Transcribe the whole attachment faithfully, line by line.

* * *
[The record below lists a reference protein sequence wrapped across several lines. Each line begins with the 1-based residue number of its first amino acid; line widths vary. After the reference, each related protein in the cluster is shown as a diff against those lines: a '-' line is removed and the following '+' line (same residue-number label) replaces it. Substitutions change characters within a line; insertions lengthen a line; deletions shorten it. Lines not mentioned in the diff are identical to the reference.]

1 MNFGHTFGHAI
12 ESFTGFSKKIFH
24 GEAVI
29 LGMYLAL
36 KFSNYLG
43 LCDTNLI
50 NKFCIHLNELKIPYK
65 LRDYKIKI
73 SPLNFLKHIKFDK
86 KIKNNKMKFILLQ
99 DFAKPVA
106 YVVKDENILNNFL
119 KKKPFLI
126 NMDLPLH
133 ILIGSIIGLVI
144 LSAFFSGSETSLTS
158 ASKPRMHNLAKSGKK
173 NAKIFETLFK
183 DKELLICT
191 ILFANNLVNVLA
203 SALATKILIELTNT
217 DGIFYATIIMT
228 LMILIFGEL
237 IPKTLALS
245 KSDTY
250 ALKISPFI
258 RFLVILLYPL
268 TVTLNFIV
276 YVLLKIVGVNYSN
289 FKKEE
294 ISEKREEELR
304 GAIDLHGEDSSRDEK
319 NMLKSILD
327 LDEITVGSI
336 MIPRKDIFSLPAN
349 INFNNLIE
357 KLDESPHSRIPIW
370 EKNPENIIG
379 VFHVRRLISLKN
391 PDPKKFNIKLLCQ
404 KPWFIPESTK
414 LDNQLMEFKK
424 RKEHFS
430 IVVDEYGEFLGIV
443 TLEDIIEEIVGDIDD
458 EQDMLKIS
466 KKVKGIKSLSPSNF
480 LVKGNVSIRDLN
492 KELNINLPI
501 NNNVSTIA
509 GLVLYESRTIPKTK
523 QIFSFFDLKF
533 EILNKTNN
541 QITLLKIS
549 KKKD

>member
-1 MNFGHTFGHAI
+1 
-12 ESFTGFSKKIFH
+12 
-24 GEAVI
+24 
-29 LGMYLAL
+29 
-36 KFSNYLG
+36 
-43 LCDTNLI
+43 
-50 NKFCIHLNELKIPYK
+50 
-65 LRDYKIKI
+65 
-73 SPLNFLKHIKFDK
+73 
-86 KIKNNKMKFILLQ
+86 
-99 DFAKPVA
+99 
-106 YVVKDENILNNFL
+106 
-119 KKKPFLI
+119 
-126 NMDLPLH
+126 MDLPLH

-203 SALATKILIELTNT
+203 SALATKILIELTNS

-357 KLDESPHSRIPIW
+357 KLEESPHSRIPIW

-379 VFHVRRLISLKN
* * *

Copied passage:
[The record below lists a reference protein sequence wrapped across several lines. Each line begins with the 1-based residue number of its first amino acid; line widths vary. After the reference, each related protein in the cluster is shown as a diff against those lines: a '-' line is removed and the following '+' line (same residue-number label) replaces it. Substitutions change characters within a line; insertions lengthen a line; deletions shorten it. Lines not mentioned in the diff are identical to the reference.]

1 MNFGHTFGHAI
12 ESFTGFSKKIFH
24 GEAVI
29 LGMYLAL
36 KFSNYLG
43 LCDTNLI
50 NKFCIHLNELKIPYK
65 LRDYKIKI
73 SPLNFLKHIKFDK
86 KIKNNKMKFILLQ
99 DFAKPVA
106 YVVKDENILNNFL
119 KKKPFLI
126 NMDLPLH
133 ILIGSIIGLVI
144 LSAFFSGSETSLTS
158 ASKPRMHNLAKSGKK
173 NAKIFETLFK
183 DKELLICT
191 ILFANNLVNVLA
203 SALATKILIELTNT
217 DGIFYATIIMT
228 LMILIFGEL
237 IPKTLALS
245 KSDTY
250 ALKISPFI
258 RFLVILLYPL
268 TVTLNFIV
276 YVLLKIVGVNYSN
289 FKKEE
294 ISEKREEELR
304 GAIDLHGEDSSRDEK
319 NMLKSILD
327 LDEITVGSI
336 MIPRKDIFSLPAN
349 INFNNLIE
357 KLDESPHSRIPIW
370 EKNPENIIG
379 VFHVRRLISLKN
391 PDPKKFNIKLLCQ
404 KPWFIPESTK
414 LDNQLMEFKK
424 RKEHFS
430 IVVDEYGEFLGIV
443 TLEDIIEEIVGDIDD
458 EQDMLKIS
466 KKVKGIKSLSPSNF
480 LVKGNVSIRDLN
492 KELNINLPI
501 NNNVSTIA
509 GLVLYESRTIPKTK
523 QIFSFFDLKF
533 EILNKTNN
541 QITLLKIS
549 KKKD

>member
-1 MNFGHTFGHAI
+1 
-12 ESFTGFSKKIFH
+12 
-24 GEAVI
+24 
-29 LGMYLAL
+29 
-36 KFSNYLG
+36 
-43 LCDTNLI
+43 
-50 NKFCIHLNELKIPYK
+50 
-65 LRDYKIKI
+65 
-73 SPLNFLKHIKFDK
+73 
-86 KIKNNKMKFILLQ
+86 
-99 DFAKPVA
+99 
-106 YVVKDENILNNFL
+106 
-119 KKKPFLI
+119 
-126 NMDLPLH
+126 MDLPLH

-203 SALATKILIELTNT
+203 SALATKILIELTNS

-357 KLDESPHSRIPIW
+357 KLEESPHSRIPIW

-379 VFHVRRLISLKN